No matter how fit you consider yourself to be, sedentary behaviours increase the risk of serious health conditions and can be experienced by all. These include:

  • Increased risk of cardiovascular diseases such as high blood pressure, heart disease and strokes
  • Increased instances of metabolic diseases such as diabetes and obesity
  • Increases in posture-related musculoskeletal conditions
  • Poor restorative sleep patterns impacting on physical and mental fatigue levels

As well as the precursor to these conditions, there are the common symptoms associated with sitting for up to 60-90 minutes at a time such as headache, muscle aches and pains and a heightened perception of the symptoms associated with mental fatigue and stress. It is common to also be unable to focus as well and cognition can also suffer. This is generally known as work presenteeism, where employees are present at work but do not function to their full capabilities displaying decreased productivity and engagement.

What can be done in the workplace to combat this?

The easiest and most important things to do are to take regular breaks and increase your movement at work.

Good workplace activity rituals include any of the following:

  • The 20-20-20 Rule: Every 20 minutes, look away from your screen for 20 seconds at something 20 yards away
  • The 30 Minute Rule: For every minute block, sit for 20 minutes, stand for 8 minutes and walk around for 2 minutes
  • Incorporate 10 minutes of mental and physical activity into every 2 hours worked
  • Incorporate movement into workplace tasks i.e. set out your office so that you have to get up and walk to the printer
  • Have some of your departmental meetings standing up or walking around

Increased activity not only counters the adverse health effects of a sedentary lifestyle, it promotes focus, concentration and improves cognition as shown in the diagram above.

What can I do to champion these rituals in my workplace?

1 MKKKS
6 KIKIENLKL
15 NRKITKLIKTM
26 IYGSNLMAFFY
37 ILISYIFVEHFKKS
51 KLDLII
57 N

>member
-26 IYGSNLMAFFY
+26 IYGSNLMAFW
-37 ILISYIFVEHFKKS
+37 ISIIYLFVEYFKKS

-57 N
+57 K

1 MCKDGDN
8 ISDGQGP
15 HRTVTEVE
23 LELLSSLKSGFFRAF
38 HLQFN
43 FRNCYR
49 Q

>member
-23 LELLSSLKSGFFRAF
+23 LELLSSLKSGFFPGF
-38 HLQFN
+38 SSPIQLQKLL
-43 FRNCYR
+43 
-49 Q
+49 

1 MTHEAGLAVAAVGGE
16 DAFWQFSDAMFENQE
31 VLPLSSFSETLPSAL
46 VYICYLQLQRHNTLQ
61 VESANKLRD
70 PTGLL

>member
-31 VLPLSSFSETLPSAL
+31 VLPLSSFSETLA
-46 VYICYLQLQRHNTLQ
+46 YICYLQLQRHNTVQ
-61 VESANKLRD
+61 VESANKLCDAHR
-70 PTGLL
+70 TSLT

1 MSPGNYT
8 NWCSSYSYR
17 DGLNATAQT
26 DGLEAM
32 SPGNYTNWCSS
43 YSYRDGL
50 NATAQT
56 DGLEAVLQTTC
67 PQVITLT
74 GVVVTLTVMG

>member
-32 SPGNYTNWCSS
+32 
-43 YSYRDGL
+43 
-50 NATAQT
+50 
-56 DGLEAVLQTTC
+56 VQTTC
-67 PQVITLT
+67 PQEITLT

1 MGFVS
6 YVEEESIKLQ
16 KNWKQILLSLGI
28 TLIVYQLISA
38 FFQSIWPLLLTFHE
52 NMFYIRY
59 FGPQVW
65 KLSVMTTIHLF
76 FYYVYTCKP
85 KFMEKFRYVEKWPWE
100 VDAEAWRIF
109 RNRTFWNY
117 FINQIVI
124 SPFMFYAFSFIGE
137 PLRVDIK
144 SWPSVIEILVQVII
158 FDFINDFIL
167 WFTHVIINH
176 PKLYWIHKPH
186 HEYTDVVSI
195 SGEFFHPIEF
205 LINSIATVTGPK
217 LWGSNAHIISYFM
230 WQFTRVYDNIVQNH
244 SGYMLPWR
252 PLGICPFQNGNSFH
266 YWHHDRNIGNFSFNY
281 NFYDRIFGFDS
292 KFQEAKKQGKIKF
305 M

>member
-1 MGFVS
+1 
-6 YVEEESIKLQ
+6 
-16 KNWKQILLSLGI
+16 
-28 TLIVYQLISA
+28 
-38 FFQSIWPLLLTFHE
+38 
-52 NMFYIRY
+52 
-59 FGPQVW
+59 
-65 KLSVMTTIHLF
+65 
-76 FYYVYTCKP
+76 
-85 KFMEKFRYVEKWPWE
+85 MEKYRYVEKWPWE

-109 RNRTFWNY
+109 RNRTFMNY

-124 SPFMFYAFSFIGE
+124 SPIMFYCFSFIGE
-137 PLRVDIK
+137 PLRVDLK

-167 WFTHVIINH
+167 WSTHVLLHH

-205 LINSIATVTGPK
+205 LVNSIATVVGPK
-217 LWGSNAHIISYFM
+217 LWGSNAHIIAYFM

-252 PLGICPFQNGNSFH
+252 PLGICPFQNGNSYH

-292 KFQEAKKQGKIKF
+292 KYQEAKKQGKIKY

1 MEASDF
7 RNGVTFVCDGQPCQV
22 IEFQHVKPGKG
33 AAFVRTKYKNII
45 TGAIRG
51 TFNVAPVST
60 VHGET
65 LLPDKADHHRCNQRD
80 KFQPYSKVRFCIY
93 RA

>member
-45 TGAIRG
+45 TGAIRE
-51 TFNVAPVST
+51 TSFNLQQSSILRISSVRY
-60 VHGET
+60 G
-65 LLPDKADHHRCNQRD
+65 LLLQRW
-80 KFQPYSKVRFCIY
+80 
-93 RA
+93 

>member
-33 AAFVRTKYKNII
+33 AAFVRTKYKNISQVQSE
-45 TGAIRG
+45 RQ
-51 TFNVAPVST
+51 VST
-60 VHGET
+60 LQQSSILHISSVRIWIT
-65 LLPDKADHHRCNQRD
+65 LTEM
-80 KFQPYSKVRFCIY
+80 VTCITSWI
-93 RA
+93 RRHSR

Talk to your manager about the risks of sedentary lifestyles and the benefits of adopting these workplace rituals into your departmental tasks and daily routines.

For more information on sedentary lifestyles, visit the NHS Choices website


Occupational Health Services can refer employees to a physiotherapist as part of managing an ongoing musculoskeletal health condition. Referrals are at OHS discretion and are for either a one-off functionality assessment or for sessions of treatment for an ongoing work-attributable condition.

For more information about referring an employee to OHS, see our Fit for Work & Referral to OHS page.

Manual Handling

See the Safety Office page on Manual Handling 


I have not completed a DSE assessment. Do I need to?

The University defines a DSE user as someone who works continuously for more than 1 hour a day from either a computer or laptop. If this is true of your work, you are classed as a DSE user and by law are required to complete a DSE assessment. To complete one either talk to your local DSO or complete a self-assessment.

I currently wear glasses and I am a DSE user. Can the University pay for my eye tests and glasses?

The University can fund the cost of your sight test.

If the prescription is for glasses used solely for DSE, part funding can also be provided. If your glasses are also used for reading, driving or everyday use, these cannot be funded by the University. See the Safety Office website for more details.

I am experiencing discomfort with my workstation, what should I do?

Talk to your manager, local DSO or DSE Assessor. Follow the 7 Step Guide to Managing Musculoskeletal Pain at Work (217kb).